CANBERRA – Australia’s law forcing Google and Facebook to pay for news is ready to take effect, though the laws' architect said it will take time for the digital giants to strike media deals.
The Parliament on Thursday passed the final amendments to the so-called News Media Bargaining Code agreed between Treasurer Josh Frydenberg and Facebook chief executive Mark Zuckerberg on Tuesday.
In return for the changes, Facebook agreed to lift a ban on Australians accessing and sharing news.
Rod Sims, the competition regulator who drafted the code, said he was happy that the amended legislation would address the market imbalance between Australian news publishers and the two gateways to the internet.
“All signs are good,” Sims said.
“The purpose of the code is to address the market power that clearly Google and Facebook have. Google and Facebook need media, but they don’t need any particular media company, and that meant media companies couldn’t do commercial deals,” the Australian Competition and Consumer Commission chair added.
The rest of the law had passed in Parliament earlier, so it can now be implemented.
Google has already struck deals with major Australian news businesses in recent weeks including News Corp. and Seven West Media.
Frydenberg said he was pleased to see progress by Google and more recently Facebook in reaching commercial deals with Australian news businesses.
But Country Press Australia, which represents 161 regional newspapers across the country, has raised concerns that tiny publications outside large cities might miss out.
Sims said he was not surprised that the platforms would strike deals with the large city businesses first.
“I don’t see any reason why anybody should doubt that all journalism will benefit,” Sims said.
“There things take time. Google and Facebook don’t have unlimited resources to go around talking to everybody. I think this has got a long way to play out,” he added.
Chris Moos, a lecturer at Oxford University’s Business School, said the latest amendments amounted to a “small victory” for Zuckerberg.
Moos said the legislation would likely result in small payouts for most Australian news publishers. But Facebook could again block Australian news if negotiations broke down.
The legislation was designed to curb the outsized bargaining power of Facebook and Google in their negotiations with Australian news providers. The digital giants would not be able to abuse their positions by making take-it-or-leave-it payment offers to news businesses for their journalism. Instead, in the case of a standoff, an arbitration panel would make a binding decision on a winning offer.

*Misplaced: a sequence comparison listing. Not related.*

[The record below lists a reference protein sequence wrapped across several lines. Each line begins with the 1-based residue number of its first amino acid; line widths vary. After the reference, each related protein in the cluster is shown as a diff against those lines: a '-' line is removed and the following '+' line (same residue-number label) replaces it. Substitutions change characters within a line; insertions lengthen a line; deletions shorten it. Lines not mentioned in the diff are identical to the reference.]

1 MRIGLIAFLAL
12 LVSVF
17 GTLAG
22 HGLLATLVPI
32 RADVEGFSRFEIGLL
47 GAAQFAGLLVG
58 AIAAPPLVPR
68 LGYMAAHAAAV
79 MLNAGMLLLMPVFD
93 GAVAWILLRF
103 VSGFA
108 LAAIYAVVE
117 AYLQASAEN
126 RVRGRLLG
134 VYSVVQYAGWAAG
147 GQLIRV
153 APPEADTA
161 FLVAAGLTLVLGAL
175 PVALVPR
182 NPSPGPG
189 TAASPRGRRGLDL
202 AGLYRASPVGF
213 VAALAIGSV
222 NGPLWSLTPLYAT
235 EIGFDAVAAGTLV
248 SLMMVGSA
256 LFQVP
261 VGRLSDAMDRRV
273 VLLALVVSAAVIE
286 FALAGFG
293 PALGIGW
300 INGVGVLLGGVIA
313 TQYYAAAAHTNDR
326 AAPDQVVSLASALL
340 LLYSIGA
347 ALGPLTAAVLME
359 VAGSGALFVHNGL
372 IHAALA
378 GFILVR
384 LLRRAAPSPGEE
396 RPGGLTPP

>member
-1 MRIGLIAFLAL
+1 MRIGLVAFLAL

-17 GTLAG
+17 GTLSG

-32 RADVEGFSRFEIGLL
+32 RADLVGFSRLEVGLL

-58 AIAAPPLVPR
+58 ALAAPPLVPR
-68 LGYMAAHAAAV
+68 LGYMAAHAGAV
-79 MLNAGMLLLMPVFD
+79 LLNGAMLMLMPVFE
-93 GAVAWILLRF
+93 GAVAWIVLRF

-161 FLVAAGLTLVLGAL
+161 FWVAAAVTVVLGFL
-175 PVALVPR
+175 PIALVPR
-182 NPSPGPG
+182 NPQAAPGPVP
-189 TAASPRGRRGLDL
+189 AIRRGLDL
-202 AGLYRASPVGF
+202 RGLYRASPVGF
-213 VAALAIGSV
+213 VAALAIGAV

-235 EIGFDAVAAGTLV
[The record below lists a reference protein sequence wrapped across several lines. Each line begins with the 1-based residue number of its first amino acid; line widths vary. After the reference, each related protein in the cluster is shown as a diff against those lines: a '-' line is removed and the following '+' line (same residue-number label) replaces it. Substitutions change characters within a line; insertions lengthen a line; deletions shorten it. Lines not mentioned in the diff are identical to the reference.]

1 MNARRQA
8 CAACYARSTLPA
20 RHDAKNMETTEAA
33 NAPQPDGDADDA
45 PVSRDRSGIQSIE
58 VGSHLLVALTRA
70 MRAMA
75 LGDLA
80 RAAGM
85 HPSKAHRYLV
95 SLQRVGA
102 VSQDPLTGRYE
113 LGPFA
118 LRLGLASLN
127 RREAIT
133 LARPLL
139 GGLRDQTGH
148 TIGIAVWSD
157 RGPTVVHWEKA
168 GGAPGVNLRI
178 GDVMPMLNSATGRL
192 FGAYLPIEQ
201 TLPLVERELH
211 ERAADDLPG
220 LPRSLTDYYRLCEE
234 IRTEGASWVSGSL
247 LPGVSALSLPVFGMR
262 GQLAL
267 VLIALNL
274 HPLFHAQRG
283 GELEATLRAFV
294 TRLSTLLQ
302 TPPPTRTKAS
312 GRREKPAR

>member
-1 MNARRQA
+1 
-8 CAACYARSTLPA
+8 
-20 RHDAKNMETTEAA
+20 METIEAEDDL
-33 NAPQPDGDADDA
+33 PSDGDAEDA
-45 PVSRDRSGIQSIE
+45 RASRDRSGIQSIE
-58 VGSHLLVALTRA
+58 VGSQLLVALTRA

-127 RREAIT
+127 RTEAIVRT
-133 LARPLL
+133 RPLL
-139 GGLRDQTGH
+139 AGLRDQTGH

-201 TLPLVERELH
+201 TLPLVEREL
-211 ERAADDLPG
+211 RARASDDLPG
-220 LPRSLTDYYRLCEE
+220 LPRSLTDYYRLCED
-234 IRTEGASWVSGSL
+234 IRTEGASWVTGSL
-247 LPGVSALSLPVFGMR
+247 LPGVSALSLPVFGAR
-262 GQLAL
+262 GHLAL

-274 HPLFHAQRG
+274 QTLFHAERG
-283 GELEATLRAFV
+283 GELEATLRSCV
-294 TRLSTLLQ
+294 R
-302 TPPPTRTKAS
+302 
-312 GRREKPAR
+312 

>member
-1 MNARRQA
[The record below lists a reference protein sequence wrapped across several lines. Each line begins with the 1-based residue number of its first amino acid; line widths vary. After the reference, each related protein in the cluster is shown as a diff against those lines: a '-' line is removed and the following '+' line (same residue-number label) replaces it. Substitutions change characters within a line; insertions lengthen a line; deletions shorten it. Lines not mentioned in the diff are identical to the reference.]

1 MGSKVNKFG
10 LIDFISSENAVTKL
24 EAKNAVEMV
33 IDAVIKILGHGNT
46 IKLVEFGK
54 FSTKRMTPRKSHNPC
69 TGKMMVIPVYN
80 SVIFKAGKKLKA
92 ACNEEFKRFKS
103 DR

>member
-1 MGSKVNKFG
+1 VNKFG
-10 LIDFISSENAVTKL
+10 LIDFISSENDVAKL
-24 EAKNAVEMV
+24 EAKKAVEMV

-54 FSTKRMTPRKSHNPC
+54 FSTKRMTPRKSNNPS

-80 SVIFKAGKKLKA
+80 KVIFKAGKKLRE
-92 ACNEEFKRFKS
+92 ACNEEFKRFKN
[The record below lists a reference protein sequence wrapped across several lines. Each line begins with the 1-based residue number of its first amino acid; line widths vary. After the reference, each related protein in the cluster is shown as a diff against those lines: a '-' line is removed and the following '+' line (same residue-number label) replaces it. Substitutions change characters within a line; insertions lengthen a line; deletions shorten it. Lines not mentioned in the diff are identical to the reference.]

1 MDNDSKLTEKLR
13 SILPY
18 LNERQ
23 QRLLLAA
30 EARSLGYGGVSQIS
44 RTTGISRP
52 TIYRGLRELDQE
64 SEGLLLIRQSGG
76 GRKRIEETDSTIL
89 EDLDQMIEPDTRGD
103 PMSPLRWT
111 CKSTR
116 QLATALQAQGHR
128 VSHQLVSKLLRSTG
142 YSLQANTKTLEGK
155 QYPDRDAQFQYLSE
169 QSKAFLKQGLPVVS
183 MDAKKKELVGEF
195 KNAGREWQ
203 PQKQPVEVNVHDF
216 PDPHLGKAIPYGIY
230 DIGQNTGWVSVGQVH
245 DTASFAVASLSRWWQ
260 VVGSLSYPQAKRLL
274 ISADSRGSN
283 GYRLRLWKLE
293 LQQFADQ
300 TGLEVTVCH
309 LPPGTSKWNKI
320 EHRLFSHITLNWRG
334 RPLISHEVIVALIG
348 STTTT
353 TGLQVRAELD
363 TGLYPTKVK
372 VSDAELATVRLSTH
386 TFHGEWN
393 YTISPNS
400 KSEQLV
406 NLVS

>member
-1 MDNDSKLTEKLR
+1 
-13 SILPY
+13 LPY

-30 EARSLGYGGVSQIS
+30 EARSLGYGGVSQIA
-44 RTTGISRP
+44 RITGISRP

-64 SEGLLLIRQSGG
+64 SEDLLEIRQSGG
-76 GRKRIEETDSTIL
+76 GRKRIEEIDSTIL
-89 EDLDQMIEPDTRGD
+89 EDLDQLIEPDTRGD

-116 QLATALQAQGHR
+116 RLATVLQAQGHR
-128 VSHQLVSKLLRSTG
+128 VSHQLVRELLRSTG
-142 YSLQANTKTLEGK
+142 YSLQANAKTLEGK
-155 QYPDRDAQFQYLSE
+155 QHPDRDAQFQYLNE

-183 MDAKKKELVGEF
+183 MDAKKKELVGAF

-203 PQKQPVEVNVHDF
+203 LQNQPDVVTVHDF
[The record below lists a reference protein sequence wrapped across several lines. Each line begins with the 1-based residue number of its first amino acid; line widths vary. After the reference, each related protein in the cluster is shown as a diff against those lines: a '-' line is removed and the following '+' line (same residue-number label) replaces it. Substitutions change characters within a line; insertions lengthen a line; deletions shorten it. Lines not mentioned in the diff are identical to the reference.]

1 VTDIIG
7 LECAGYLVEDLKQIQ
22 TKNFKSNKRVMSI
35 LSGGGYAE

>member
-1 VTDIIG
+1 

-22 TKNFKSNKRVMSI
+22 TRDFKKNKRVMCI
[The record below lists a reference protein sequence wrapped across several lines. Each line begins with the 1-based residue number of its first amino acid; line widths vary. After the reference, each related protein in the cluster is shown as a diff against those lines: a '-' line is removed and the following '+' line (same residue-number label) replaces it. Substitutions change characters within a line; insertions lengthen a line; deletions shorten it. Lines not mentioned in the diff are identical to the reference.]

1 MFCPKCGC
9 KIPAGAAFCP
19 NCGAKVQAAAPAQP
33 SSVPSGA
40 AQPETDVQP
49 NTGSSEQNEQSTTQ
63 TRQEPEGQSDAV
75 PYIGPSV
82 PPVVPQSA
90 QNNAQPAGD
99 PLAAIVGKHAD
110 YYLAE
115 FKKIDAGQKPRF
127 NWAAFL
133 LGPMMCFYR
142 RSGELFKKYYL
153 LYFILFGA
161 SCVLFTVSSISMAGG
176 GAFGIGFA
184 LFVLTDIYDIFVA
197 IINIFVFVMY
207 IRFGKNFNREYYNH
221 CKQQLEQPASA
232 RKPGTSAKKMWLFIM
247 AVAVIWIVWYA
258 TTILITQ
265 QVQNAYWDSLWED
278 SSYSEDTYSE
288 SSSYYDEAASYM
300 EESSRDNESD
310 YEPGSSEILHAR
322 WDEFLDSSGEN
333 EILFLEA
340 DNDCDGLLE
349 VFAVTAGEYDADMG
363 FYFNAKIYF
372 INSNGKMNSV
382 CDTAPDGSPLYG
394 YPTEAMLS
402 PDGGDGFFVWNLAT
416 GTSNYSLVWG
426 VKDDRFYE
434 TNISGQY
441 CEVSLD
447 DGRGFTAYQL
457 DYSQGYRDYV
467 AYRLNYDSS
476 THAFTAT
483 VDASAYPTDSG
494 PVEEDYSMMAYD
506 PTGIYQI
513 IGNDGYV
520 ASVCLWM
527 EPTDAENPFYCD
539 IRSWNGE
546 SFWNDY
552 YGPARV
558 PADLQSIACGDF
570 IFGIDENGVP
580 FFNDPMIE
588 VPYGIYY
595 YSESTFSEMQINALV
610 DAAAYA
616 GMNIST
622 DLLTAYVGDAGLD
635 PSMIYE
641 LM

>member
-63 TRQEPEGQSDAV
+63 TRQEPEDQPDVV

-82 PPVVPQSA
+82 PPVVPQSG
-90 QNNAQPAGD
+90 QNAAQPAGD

Frydenberg and Facebook confirmed that the two sides agreed to amendments to the proposed legislation. The changes would give digital platforms one month’s notice before they are formally designated under the code. That would give those involved more time to broker agreements before they are forced to enter binding arbitration arrangements.
Facebook Vice President of Global Affairs Nick Clegg said on Wednesday that the Australian law, without this week’s amendments, would have enabled media conglomerates to “demand a blank check.”
“Thankfully, after further discussion, the Australian government has agreed to changes that mean fair negotiations are encouraged without the looming threat of heavy-handed and unpredictable arbitration,” Clegg, a former British deputy prime minister, wrote in a Facebook post.
Facebook last week prevented Australians from sharing news, but also blocked access to pandemic, public health and emergency services.
The blockade was a response the House of Representatives passing the code last week in a form that Facebook considered “unworkable.”
Clegg said Facebook had “erred on the side of over-enforcement” and “some content was blocked inadvertently.”
Both Google and Facebook are pursuing Australian media deals under their own licensing models, Google News Showcase and Facebook News.
But media executives argue such deals would not be possible without the threat of an arbitration panel making final decisions.
Frydenberg said his department will review the code within a year to “ensure it is delivering outcomes that are consistent with government's policy intent.”